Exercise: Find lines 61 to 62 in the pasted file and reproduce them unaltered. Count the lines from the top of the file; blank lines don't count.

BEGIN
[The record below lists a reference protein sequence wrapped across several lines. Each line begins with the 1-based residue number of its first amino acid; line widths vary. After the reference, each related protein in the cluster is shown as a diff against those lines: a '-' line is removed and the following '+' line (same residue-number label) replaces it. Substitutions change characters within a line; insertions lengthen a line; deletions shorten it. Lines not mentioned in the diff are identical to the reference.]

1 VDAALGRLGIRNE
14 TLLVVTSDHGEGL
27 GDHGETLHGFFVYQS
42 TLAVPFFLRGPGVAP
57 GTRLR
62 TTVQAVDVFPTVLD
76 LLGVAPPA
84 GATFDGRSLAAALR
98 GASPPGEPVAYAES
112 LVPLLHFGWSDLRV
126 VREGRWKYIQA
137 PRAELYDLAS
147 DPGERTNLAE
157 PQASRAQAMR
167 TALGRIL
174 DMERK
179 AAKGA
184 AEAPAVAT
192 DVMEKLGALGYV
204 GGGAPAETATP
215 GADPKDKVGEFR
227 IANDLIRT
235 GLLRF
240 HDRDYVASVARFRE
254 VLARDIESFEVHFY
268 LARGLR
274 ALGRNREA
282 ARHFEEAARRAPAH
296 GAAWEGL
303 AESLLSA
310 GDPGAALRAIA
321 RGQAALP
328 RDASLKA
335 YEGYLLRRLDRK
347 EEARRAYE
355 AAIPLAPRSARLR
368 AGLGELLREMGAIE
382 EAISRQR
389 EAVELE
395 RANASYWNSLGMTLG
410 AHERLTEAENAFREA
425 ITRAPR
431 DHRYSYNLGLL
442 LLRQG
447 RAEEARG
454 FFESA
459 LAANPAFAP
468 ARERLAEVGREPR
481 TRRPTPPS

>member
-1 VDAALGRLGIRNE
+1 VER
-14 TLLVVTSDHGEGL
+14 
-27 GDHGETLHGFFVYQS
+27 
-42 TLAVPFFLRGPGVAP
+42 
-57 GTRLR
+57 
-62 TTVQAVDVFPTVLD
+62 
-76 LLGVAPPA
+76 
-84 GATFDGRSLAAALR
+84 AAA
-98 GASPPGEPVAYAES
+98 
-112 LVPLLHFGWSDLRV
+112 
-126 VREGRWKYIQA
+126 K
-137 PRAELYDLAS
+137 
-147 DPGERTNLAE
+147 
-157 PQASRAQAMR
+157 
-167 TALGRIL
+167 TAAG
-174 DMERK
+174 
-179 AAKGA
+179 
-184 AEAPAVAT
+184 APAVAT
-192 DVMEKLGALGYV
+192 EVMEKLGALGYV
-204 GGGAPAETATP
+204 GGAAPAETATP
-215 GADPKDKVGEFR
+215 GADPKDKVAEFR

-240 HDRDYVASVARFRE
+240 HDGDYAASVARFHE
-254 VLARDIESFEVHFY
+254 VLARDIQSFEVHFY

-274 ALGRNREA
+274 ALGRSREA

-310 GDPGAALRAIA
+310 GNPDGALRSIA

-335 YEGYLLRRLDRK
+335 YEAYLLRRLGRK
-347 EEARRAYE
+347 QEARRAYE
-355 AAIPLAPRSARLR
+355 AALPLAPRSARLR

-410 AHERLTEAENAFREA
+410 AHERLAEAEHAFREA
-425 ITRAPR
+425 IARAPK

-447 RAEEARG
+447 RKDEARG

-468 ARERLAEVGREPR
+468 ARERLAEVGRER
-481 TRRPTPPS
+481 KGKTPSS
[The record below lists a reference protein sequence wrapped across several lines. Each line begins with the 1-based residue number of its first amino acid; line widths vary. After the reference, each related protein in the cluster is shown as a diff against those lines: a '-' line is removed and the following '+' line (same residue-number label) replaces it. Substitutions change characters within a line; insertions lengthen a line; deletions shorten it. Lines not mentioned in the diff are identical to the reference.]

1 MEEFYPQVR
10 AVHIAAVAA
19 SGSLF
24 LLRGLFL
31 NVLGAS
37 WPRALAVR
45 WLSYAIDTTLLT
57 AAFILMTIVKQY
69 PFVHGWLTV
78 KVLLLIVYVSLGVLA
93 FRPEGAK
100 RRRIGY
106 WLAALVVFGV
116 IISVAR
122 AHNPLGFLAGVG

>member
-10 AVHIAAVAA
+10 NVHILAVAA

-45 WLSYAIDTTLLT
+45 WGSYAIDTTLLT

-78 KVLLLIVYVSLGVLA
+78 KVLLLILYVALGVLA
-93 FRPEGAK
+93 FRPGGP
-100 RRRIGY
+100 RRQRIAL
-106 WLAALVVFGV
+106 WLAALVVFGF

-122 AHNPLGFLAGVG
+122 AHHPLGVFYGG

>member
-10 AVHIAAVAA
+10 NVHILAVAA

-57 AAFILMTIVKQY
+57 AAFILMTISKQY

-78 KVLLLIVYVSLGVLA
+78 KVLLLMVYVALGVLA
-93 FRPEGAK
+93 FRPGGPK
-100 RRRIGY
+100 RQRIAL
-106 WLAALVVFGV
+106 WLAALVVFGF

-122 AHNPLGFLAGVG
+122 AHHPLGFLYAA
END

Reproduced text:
+57 
-62 TTVQAVDVFPTVLD